“You seem agitated, Watson,” said Sherlock Holmes, as he battered an old violin into submission with a horse-hair bow. “Come and sit down, old friend, and tell me what is the matter.”
I withdrew my head from the gas oven and flopped down heavily into one of the Georgian armchairs that adorned Holmes’ Baker Street apartment. “I can hide nothing from you, Holmes,” I stated wearily. “My mind has been puzzling over a conversation I heard some evenings ago and I must confess, its meaning has been driving me to distraction.”
Holmes flung the wailing fiddle out of the window and began pacing up and down. Then he began pacing from side to side. “Tell me all about it,” he exclaimed patiently. “I can’t keep this pacing up forever.”
“It was the other night,” I began. “I happened to be taking my evening constitution by the walls of the prison, when suddenly a young girl started calling.”
Holmes’ ears pricked up at this. “A young girl?” he repeated. “How old? Seven or eight?”
“More like twenty, old chap,” I replied. “She was evidently calling to someone inside the prison as there was nobody else around at the time.”
“How very singular,” Holmes ejaculated.
“How so, Holmes?”
“Well… in so far as it isn’t plural,” replied my friend impatiently. “But tell me, do you manage to remember anything of what she said?”
“Why certainly, Holmes, “I answered. “I took the trouble of writing it down in my notebook just as you have advised me.” Here I withdrew a vellum notebook from my breast pocket and began to read slowly.
“Michael,” I read. “They have taken you away.”
“Surely this Michael, being in prison, would be aware of this salient fact,” snapped Holmes. “Did this girl seem simple?”
“Not at all Holmes.”
“Then proceed. Did she say anything else?”
“She called out at the top of her voice that this Michael had stolen Trevellyan’s corn so the young might see the Mourne,” I answered after consulting my notebook.
“The young? The young what?”
“She didn’t say, Holmes.”
“Hmm,” replied the detective, stroking his angled chin and pacing diagonally across the lightly furnished room. “So, by calling this out at the top of her voice, she was alerting the prison service to the fact that this Michael had indeed carried out this act of larceny?”
“It appears so, Holmes. May I continue?”
“The next thing was, she bawled out that a prison ship was lying waiting on the kay,” I continued doubtfully.
Holmes head snapped up. “On the kay?” he asked. “Are you sure you heard this conversation correctly? It wasn’t a quay by any chance, for I happen to know that at this very minute a convict vessel is lying on the quay” – he stressed the word – “waiting to sail to Botany Bee.”
“Well, okay, it may have been a quay,” I conceded ruefully.
I was about to continue when the sound of feet came scurrying up the stairs and came to a halt outside of Holmes’ apartment, to be followed by several sharp raps on the door.
“Who can that be Holmes?” I asked in bewilderment.
“A woman, aged in her mid forties. She has obviously served in India for a considerable time. She has a tattoo of Victor Hugo on her left ankle and has a fondness for Lionel Ritchie, though she prefers to keep this latter fact from the public’s gaze.”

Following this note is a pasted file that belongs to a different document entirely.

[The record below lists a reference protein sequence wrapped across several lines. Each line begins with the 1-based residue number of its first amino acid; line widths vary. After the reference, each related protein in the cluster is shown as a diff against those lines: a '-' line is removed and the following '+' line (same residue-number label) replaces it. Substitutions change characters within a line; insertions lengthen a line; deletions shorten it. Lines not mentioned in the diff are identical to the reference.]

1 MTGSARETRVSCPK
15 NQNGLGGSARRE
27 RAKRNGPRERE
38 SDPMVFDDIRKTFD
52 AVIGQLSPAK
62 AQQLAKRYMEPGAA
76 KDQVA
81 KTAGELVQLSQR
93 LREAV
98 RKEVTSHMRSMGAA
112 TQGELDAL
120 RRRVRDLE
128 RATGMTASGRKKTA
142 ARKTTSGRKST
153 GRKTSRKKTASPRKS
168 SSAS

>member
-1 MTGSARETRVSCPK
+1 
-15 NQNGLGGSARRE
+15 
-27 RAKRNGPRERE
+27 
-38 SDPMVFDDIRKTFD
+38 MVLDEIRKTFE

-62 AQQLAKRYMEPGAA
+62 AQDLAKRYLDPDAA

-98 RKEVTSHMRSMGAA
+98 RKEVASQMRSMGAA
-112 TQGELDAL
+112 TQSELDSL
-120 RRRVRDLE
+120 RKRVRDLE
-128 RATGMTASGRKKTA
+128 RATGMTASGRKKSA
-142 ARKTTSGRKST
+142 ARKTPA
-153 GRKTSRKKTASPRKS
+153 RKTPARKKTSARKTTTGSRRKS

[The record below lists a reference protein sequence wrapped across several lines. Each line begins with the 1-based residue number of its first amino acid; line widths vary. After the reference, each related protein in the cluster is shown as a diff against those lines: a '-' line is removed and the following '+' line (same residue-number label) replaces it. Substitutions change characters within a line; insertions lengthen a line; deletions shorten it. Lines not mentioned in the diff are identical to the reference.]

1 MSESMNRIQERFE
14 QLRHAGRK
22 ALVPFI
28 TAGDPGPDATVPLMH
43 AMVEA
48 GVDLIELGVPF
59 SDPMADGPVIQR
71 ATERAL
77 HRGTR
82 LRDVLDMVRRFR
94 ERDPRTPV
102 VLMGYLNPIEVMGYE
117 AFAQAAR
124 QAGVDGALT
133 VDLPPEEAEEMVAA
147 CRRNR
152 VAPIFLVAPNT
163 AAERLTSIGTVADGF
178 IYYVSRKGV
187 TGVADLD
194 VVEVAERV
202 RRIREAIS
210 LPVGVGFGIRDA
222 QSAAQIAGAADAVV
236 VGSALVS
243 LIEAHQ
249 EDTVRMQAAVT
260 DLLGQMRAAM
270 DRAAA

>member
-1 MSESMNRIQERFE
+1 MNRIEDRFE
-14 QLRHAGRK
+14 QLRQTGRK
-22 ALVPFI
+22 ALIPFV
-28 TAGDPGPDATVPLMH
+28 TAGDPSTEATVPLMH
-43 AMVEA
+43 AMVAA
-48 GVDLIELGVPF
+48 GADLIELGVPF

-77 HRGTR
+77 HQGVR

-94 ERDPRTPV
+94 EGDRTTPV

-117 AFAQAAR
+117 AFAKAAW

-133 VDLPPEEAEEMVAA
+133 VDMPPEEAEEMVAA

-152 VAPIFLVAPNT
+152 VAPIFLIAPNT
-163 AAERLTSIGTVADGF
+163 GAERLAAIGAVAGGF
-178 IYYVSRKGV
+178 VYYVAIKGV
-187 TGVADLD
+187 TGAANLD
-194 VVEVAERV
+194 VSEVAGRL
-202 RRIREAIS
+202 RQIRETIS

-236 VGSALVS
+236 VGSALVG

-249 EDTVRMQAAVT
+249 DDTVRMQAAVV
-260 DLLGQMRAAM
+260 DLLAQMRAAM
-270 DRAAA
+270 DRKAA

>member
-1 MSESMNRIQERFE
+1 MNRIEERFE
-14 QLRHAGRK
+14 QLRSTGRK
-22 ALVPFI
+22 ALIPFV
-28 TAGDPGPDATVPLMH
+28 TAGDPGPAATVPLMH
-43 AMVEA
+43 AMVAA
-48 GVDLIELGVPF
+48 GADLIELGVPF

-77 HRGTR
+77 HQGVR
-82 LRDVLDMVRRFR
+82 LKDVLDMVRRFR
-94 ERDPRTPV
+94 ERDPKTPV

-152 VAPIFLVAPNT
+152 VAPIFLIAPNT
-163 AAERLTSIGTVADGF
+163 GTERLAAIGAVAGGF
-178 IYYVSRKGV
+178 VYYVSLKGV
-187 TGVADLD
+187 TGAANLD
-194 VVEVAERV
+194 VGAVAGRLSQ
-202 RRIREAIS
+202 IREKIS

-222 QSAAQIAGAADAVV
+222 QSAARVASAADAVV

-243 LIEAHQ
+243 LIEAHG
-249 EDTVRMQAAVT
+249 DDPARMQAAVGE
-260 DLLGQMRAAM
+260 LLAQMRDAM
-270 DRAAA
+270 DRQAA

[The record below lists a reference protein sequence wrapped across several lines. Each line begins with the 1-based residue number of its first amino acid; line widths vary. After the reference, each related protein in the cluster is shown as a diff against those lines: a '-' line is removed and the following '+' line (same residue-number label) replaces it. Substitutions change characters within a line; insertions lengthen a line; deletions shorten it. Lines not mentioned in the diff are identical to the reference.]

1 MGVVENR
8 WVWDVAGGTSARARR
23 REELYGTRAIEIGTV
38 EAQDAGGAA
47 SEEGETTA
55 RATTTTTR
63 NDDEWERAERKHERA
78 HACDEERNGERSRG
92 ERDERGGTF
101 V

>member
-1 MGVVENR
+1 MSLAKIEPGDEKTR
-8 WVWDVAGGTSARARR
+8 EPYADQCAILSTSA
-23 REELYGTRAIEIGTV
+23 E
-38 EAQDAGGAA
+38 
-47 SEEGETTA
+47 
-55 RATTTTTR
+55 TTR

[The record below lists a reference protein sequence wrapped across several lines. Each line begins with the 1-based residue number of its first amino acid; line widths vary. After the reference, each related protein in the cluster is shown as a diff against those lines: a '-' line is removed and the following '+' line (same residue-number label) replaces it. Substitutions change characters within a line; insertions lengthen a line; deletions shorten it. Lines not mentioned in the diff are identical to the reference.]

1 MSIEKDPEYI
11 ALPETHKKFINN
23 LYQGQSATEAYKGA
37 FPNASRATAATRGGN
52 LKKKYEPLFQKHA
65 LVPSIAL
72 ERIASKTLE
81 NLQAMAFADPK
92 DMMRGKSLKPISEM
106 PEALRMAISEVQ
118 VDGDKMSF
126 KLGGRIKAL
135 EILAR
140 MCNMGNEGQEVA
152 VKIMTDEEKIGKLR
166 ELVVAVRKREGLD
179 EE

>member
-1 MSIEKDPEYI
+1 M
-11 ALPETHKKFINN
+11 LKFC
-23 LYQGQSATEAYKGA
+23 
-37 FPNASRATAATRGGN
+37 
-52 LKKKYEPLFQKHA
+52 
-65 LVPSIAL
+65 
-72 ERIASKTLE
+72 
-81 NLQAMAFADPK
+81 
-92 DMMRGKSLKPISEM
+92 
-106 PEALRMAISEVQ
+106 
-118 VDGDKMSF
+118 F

As I gasped in astonishment, Holmes strode to the door and swung it open.
“Pizza,” said a young boy. Holmes grunted and took the two boxes, flinging the Pepperoni at me in disgust.
“Anyway, Holmes,” I continued tactfully. “This girl then proceeded to shout out that the fields of Athenry lie very low and that she and the prison inmate had evidently spent some time together watching – how did she put it? – “small free birds” flying there.”
Holmes flicked the last of his peppers into the fireplace and ruminated this information. “So, she has a interest in the topographical contours of east Galway, yet her knowledge of ornithology is somewhat vague,” he murmured. “Yet why should she be imparting this to the man inside the prison?”
“Maybe it’s a code,” I offered.
Holmes jumped up and smacked me smartly on the back, causing a bit of crust to go shooting across the room and land on the piano.
“You have it, old friend!” he announced smartly. He strode to the bookcase and pulled out an old volume called “Rugby players of Connaught.” This he proceeded to open and flick through at great pace. “Tell me, Watson,” he asked. “This young lady didn’t happen to mention a sporting personality of yesteryear that she and the young man were intimately acquainted with?”
“Good Lord, Holmes,” I gasped in wonderment. “Her very next words were “Our love was on the wing.” How could you possibly know?”
Holmes read quickly from the journal. “Lionel Edgar Mentary. Rugby player of some note in the nineties. Played for Galwegians. Went into business with a young couple after they got the franchise for Merry Green Giant sweet corn for the West of Ireland. Currently under investigation by the fraud squad.” He closed the book triumphantly. “L. E. Mentary, by dear Watson.”
I doffed my cap to the great detective, despite the fact that I wasn’t wearing one. “That’s amazing, Holmes,” I said at last. “But pray, who is Trevellyan?”
“Ah, poor Trevellyan,” said my friend wistfully. “He was the loser in all of this. He had been selling tins of sweet corn around the towns and villages west of the Shannon for years, until these three reprobates tried to muscle in on his act. Poor man. When he woke up one morning to find his warehouse broken into and his total supply of sweet corn missing, he was so distraught that he got a blockage in his – what’s the name of that canal that runs through your body?”
“Alimentary?” I ventured.
“Alimentary, my dear Watson. Come we have no time to lose. We must alert Inspector Backwall of the Yard that a consignment of sweet corn is currently being stored near the River Mourne ready to be dumped in Strangford Lough.”
“But what about the code, old chap?”
“Its only a sniffle,” replied my friend impatiently and ran out of the door.